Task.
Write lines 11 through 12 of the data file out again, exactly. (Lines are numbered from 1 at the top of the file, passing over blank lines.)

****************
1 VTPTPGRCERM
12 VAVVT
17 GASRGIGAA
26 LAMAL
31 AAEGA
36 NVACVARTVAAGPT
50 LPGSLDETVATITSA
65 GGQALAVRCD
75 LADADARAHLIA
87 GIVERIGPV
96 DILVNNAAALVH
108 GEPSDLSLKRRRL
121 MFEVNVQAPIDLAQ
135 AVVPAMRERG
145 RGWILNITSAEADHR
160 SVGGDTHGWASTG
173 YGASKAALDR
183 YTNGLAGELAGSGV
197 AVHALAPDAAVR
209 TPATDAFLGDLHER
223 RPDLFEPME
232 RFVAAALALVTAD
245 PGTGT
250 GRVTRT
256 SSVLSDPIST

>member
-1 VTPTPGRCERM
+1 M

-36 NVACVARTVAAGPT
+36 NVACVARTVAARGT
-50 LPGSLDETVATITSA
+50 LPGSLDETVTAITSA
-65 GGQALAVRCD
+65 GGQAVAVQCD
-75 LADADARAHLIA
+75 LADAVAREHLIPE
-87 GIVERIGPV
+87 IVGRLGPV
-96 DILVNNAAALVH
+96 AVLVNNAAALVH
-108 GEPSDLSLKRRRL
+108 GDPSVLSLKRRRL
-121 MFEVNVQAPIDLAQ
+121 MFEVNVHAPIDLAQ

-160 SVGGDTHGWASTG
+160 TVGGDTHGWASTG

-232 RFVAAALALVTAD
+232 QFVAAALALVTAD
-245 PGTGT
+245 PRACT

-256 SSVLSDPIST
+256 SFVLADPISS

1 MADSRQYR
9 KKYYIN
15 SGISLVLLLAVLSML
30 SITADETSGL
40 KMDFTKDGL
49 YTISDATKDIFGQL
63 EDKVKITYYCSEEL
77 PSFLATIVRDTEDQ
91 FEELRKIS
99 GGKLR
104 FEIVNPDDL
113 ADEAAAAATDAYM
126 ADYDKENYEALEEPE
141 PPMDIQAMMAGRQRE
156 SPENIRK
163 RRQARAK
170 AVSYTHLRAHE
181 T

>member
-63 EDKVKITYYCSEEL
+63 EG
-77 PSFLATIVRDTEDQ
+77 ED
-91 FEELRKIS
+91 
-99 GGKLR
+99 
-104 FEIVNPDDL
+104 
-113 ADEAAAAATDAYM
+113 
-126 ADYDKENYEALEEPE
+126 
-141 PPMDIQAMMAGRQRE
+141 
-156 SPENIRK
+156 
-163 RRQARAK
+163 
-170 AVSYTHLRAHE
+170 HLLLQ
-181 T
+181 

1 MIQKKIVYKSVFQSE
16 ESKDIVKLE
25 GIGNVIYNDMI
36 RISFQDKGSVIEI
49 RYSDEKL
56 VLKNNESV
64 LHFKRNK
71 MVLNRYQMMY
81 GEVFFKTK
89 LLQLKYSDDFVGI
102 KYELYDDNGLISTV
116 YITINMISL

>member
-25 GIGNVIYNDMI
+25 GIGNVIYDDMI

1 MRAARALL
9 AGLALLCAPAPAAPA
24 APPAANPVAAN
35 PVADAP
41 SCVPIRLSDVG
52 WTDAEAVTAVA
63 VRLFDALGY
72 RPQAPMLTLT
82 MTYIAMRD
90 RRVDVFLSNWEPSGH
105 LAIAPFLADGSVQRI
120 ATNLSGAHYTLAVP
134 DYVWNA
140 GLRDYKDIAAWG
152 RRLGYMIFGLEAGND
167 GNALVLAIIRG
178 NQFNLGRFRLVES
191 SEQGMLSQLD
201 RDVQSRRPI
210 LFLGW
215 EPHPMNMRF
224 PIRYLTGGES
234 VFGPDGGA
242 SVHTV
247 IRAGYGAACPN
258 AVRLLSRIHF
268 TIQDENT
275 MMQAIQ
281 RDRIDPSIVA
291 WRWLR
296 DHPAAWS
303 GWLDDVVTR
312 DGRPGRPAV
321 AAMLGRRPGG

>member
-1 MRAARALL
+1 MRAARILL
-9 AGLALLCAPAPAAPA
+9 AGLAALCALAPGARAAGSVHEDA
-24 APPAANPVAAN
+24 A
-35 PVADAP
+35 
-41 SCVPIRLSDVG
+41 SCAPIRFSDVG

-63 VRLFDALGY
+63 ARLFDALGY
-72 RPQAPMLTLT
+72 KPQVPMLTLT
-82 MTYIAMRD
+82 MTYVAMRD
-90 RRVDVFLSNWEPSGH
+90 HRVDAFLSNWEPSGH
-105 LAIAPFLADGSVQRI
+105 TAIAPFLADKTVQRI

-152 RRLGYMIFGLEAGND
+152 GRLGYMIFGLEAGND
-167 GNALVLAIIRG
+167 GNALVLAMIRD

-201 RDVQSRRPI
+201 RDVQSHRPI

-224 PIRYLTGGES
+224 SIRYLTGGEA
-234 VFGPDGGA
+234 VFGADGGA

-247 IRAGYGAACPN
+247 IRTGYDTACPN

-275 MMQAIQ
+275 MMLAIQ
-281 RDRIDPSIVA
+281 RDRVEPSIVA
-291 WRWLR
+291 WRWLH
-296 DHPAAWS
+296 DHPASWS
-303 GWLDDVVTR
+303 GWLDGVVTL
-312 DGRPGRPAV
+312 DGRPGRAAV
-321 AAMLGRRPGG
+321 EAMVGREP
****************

96 DILVNNAAALVH
108 GEPSDLSLKRRRL